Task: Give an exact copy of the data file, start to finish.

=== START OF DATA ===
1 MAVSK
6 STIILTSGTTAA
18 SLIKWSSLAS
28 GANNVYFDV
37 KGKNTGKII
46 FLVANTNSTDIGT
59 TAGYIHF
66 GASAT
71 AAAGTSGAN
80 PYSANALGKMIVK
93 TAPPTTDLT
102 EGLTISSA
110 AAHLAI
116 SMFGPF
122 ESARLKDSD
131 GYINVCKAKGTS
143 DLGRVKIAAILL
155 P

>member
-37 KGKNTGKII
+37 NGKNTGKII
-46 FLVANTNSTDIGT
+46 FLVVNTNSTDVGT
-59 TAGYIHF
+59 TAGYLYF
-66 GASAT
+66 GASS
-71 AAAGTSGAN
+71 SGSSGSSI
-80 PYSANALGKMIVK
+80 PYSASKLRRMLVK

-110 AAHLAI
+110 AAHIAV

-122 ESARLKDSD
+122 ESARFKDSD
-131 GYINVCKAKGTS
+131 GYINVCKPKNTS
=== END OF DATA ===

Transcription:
1 MAVSK
6 STIILTSGTTAA
18 SLIKWSSLAS
28 GANNVYFDV
37 KGKNTGKII
46 FLVANTNSTDIGT
59 TAGYIHF
66 GASAT
71 AAAGTSGAN
80 PYSANALGKMIVK
93 TAPPTTDLT
102 EGLTISSA
110 AAHLAI
116 SMFGPF
122 ESARLKDSD
131 GYINVCKAKGTS
143 DLGRVKIAAILL
155 P

>member
-37 KGKNTGKII
+37 NGKNTGKII
-46 FLVANTNSTDIGT
+46 FLVVNTNSTDVGT
-59 TAGYIHF
+59 TAGYLYF
-66 GASAT
+66 GASS
-71 AAAGTSGAN
+71 SGSSGSSI
-80 PYSANALGKMIVK
+80 PYSASKLRRMLVK

-110 AAHLAI
+110 AAHIAV

-122 ESARLKDSD
+122 ESARFKDSD
-131 GYINVCKAKGTS
+131 GYINVCKPKNTS